- ASLane0


I can definitely confirm this.

A few years back I was having major broadband problems. It eventually turned out to be a simple fix at the exchange (a wire had come loose) but prior to having the engineer out who actually did something about it, the two prior engineers were both from "Openreach" and when they arrived they had no idea my broadband was even offline until they walked in to my flat.

- supergodmasterforce

Fortnite

Mello GIF by Marshmello Giphy

I got into a super small alpha test of a game in... 2013? It was a new survival game, one of those where you build during the day and try to survive the night, and let me tell you, the game was so, so meh. I played in a small server for about 4 hours and was so bored I just stopped playing for the rest of my access time.

There were all kinds of issues, not with the tech, but just glaring flaws in how the game worked. Some resources were way too abundant, some were really rare, there was practically no music, and the guns were dull. We also completely broke the enemy AI by building a jump pad to get up to a floating platform that required using your air control, so the zombies couldn't get up to us.

The game was Fortnite. The feedback on that alpha we played was so bad they basically took the whole game back into development until the version you know came out. What we were playing was a pretty early version of Save the World, except it was more like a typical Survival game. No BR back then, as you might expect.

- paradigmical

So Much Nothing

I did some IT stuff for a state government (a couple actually, but only one had me sign an NDA).

Nothing terribly interesting other than there is so little for tourists to do in the state that they photoshopped people kayaking in the super polluted river that no one would dream kayaking in

Even worse, they listed attractions from the next state over as something tourists could do while visiting them.

- PowerofPinsol

Walmart Wheels

I was hit by a Walmart 18-wheeler. I was on the freeway minding my own business, almost done passing him, when he decided to merge into my lane. The rotation from his tires between my door and the frame welded the door closed, and completely destroyed the rear axle, which ripped off the frame (fwd. Engine still kicked over, and drove it up on the trailer at a decent angle) Took everything in my power to stabilize the car and keep control. The trucker just kept driving. I was fortunate a car behind me witnessed the whole thing, stopped, checked if I was okay, then drove up to find the dude accessing the damage to his truck at a gas station a little further up. They got the license plate for me so they could come back and give it to the officer for the report.

I know I could have sued for a pretty penny, but my only requests were;

a.) My medical bills be covered (only had whiplash, other than that, I was unharmed thankfully)

b.) I wanted to know, for a 100% fact he lost his license, and would never have the capability to do what he did to me, to someone else.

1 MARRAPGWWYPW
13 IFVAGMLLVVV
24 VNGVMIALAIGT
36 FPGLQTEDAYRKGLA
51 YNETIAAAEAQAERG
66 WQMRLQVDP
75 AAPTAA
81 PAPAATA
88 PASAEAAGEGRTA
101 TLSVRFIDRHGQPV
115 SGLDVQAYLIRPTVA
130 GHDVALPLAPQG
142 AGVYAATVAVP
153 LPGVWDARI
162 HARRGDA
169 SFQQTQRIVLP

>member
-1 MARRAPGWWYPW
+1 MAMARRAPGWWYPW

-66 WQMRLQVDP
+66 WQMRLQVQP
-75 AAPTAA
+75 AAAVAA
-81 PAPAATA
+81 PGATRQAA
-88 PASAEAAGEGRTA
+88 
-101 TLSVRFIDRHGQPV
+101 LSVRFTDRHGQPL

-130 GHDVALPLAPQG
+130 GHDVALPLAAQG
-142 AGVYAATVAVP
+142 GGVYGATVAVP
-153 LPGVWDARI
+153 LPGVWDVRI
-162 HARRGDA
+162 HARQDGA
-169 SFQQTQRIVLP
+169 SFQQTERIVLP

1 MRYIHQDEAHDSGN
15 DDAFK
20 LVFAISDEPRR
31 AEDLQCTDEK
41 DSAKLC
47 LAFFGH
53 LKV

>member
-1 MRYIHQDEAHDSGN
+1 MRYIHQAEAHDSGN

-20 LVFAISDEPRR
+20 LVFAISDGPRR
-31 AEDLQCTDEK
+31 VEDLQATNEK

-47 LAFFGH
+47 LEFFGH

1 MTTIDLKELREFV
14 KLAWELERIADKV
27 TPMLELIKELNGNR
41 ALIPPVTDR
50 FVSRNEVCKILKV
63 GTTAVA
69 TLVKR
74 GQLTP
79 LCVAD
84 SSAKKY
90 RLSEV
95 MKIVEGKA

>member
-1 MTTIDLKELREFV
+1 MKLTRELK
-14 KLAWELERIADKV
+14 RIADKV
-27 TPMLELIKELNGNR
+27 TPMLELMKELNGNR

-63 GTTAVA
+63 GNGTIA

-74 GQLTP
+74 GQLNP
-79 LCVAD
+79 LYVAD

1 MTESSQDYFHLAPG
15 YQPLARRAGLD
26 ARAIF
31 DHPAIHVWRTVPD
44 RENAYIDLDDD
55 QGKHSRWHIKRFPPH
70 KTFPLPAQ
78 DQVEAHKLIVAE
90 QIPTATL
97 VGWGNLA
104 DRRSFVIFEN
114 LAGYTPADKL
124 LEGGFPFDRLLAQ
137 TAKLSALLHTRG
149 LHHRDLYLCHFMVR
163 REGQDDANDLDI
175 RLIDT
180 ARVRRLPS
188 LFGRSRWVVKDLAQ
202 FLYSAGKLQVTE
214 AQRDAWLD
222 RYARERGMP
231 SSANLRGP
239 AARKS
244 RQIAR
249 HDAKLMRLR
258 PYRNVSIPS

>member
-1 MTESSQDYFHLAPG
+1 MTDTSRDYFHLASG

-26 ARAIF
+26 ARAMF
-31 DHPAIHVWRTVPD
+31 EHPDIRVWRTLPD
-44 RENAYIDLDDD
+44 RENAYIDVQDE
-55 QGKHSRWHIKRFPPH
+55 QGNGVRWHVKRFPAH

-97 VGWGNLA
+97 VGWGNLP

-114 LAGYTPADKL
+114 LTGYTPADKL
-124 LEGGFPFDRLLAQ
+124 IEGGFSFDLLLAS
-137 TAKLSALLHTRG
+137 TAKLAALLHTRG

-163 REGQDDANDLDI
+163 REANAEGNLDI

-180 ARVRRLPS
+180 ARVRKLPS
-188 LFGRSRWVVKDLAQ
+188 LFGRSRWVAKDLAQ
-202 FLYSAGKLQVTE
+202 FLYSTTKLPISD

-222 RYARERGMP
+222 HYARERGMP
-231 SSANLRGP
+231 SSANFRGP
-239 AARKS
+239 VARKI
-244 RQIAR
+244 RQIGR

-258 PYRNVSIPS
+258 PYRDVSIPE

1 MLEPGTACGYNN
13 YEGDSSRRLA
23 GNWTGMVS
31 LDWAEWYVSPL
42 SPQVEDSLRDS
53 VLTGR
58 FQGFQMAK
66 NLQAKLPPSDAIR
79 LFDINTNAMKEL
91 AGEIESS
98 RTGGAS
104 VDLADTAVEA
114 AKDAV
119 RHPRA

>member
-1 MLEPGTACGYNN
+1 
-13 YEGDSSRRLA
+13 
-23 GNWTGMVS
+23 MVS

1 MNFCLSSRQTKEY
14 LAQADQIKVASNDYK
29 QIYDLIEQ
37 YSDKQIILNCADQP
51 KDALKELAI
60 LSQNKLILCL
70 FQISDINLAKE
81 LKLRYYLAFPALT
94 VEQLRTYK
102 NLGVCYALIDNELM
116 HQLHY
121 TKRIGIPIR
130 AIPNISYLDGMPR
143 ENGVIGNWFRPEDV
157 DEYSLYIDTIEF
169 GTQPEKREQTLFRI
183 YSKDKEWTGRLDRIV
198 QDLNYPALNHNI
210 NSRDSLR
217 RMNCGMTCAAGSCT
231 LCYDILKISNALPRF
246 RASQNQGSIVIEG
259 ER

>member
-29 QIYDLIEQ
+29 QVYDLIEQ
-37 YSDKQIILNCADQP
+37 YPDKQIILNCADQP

Received a call about a month later letting me know my hospital bills had been paid, my check for my car should have arrived, and that he was in fact fired and had his licensed revoked.

- Thepumpkinking92

Pepto and Antibiotics

In the early 80s, I was a struggling theatre person trying to make ends meet. I knew a lot of production so most of my gigs (in the pre-gig economy days) was a day here and there doing corporate production, like conferences and meetings. They paid amazingly well.

I was hired to do sound for a top secret meeting at Smith-Kline. NDAs were routine so I didn't think twice. There was a group of video guys to manage images and such and a couple of us audio guys whose job it was to run the mics of the people in the meeting up and down, and we were all hidden behind the screen.

The purpose of the meeting was to discuss recent research they had which showed that stomach ulcers were caused by a bacteria called "campylobacter pylori." Smith-Kline's #1 drug at the time was called Tagamet, and it was an ulcer treatment that worked by inhibiting the production of stomach acid. It was going to go out of patent in the next few years.

The top secret meeting was to discuss the fact that they had discovered that the most effective treatment for stomach ulcers, with this new information on campylobacter pylori, was antibiotics supplemented with the use of bismic salts - which just happened to be the main ingredient in pepto bismol, the big over the counter stomach medication in the US at the time.

They had to decide whether to release the studies they had which showed their #1 drug was not as effective as an over the counter medication, or suppress their data and hope they got to the end of their patent on Tagamet to get as much money as possible before the truth came out.

I don't recall any decision anymore. I DO know the info did not come out for years, and I remember telling the story as soon as ten years had passed, and saying they voted to suppress the data, but I cannot swear to that.

The point is, they knew and years passed before it became common knowledge that stomach ulcers can be treated with pepto and antibiotics. It was my first introduction into a world where people's health is secondary to profits.

The bitter irony was I HAD stomach ulcers and took tagamet, so was a real victim of their decision. I started using pepto bismol right away in the 80s, but my doctor did not have the necessary information to prescribe an antibiotic for my stomach infection until 1996. So I had to treat my symptoms for a decade until the actual infection could be addressed. I suffered until the mid 90s when I was finally cured.